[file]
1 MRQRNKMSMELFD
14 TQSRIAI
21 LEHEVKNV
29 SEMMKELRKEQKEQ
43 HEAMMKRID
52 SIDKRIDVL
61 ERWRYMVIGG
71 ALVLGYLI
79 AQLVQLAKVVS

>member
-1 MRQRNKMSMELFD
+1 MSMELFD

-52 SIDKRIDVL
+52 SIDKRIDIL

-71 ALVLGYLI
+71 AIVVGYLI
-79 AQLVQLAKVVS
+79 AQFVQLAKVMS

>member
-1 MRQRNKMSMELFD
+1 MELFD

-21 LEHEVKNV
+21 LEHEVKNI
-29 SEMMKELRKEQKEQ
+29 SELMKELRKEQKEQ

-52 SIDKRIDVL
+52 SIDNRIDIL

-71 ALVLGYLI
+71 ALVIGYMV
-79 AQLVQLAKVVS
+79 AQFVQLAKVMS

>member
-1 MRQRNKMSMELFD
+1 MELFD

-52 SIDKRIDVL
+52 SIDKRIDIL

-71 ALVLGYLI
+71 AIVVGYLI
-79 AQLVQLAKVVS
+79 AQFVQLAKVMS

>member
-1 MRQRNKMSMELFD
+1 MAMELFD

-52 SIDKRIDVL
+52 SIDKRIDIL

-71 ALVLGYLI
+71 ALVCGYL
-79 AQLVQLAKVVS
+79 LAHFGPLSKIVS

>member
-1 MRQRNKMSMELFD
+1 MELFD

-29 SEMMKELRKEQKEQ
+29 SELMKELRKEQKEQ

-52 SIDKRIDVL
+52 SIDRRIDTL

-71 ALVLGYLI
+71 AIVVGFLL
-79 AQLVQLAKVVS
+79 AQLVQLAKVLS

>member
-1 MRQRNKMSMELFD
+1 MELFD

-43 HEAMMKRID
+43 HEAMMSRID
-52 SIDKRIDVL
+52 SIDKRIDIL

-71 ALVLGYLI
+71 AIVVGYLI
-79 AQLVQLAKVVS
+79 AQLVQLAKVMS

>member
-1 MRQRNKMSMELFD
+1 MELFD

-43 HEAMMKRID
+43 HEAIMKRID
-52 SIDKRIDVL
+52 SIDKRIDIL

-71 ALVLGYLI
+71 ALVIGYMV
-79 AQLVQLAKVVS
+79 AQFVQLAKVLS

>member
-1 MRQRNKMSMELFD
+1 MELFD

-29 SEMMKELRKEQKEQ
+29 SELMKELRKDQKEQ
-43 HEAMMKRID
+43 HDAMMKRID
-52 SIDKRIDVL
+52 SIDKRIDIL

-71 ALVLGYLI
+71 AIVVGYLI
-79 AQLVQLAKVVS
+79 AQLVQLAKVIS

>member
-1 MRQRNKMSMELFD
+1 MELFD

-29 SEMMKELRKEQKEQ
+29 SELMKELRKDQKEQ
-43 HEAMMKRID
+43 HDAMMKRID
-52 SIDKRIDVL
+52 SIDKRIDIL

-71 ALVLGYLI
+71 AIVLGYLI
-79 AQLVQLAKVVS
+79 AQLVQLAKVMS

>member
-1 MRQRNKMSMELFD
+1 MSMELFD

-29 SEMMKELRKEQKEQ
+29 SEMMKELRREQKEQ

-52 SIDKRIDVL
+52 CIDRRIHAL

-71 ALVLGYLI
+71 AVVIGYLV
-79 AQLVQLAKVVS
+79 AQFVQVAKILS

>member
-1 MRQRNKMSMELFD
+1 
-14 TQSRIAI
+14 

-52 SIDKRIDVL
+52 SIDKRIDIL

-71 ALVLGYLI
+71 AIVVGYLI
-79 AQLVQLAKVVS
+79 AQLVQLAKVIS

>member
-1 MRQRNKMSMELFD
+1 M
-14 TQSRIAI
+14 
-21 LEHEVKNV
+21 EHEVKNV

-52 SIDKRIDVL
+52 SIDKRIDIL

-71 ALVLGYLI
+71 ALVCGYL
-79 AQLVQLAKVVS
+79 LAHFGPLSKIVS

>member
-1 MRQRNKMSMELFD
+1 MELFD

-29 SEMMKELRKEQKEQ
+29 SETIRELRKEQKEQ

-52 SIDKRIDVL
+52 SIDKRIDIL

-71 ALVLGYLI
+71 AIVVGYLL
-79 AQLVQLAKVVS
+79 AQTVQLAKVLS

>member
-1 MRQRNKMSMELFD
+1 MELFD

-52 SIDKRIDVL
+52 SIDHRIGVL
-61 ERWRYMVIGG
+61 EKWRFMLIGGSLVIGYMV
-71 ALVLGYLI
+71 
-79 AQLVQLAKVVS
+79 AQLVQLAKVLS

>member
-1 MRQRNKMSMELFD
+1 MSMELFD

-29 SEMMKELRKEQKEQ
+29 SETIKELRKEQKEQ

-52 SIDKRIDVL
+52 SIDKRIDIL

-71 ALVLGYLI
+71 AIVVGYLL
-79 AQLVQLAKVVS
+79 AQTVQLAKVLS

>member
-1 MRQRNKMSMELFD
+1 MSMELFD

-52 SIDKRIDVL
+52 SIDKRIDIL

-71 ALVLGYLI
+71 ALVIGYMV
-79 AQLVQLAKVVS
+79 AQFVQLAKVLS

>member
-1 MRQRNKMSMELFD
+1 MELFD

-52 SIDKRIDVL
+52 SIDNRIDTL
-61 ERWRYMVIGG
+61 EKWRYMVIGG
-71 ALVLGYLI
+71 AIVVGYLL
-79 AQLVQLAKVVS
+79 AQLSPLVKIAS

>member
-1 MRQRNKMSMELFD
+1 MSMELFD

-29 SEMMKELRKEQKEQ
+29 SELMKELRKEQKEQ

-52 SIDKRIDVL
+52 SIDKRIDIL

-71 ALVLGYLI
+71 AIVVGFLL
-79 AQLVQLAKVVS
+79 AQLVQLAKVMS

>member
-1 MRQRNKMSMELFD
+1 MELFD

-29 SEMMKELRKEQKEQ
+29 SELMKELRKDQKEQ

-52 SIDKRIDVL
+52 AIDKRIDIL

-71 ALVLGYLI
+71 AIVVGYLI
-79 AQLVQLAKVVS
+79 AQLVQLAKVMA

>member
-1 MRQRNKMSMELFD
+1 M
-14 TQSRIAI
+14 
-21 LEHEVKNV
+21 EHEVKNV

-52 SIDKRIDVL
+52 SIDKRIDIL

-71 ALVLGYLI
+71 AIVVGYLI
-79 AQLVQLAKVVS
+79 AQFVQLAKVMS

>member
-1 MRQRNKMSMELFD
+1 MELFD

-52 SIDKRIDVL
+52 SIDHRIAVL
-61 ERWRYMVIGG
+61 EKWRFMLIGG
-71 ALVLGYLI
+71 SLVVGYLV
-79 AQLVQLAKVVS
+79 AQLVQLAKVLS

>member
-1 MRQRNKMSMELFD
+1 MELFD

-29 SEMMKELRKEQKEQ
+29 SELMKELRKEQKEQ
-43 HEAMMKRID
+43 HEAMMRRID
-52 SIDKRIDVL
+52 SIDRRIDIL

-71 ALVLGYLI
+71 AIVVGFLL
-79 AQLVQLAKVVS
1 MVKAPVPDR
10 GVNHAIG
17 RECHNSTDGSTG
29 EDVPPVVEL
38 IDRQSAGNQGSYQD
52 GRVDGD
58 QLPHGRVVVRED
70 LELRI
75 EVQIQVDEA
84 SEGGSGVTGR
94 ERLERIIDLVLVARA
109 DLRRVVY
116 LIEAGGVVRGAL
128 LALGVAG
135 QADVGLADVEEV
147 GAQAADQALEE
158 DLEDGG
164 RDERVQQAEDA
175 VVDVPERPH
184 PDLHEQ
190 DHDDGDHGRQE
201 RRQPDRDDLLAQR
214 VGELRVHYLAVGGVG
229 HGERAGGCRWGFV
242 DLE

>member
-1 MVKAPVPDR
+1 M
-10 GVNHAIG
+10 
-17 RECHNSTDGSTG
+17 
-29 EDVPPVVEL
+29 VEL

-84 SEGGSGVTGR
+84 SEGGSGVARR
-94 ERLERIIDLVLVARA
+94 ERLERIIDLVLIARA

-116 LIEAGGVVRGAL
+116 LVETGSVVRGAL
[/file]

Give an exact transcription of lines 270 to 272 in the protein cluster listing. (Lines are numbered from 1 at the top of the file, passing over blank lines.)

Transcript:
147 GAQAADQALEE
158 DLEDGG
164 RDERVQQAEDA